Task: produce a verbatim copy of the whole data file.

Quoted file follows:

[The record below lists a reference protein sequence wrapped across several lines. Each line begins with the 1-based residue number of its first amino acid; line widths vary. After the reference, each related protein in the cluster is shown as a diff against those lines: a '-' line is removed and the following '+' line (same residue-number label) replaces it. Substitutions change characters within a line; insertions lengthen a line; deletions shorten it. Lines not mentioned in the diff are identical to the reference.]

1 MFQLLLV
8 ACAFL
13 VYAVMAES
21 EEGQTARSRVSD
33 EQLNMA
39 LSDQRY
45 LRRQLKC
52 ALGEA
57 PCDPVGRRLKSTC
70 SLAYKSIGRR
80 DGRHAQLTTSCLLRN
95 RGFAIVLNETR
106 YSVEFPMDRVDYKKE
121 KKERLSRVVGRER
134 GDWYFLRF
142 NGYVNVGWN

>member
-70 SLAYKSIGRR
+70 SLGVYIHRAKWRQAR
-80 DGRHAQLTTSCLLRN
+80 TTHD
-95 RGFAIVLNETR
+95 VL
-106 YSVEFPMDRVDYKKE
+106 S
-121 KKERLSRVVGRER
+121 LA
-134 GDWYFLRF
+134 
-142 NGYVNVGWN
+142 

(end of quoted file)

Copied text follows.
[The record below lists a reference protein sequence wrapped across several lines. Each line begins with the 1-based residue number of its first amino acid; line widths vary. After the reference, each related protein in the cluster is shown as a diff against those lines: a '-' line is removed and the following '+' line (same residue-number label) replaces it. Substitutions change characters within a line; insertions lengthen a line; deletions shorten it. Lines not mentioned in the diff are identical to the reference.]

1 MFQLLLV
8 ACAFL
13 VYAVMAES
21 EEGQTARSRVSD
33 EQLNMA
39 LSDQRY
45 LRRQLKC
52 ALGEA
57 PCDPVGRRLKSTC
70 SLAYKSIGRR
80 DGRHAQLTTSCLLRN
95 RGFAIVLNETR
106 YSVEFPMDRVDYKKE
121 KKERLSRVVGRER
134 GDWYFLRF
142 NGYVNVGWN

>member
-70 SLAYKSIGRR
+70 SLGVYIHRAKWRQAR
-80 DGRHAQLTTSCLLRN
+80 TTHD
-95 RGFAIVLNETR
+95 VL
-106 YSVEFPMDRVDYKKE
+106 S
-121 KKERLSRVVGRER
+121 LA
-134 GDWYFLRF
+134 
-142 NGYVNVGWN
+142 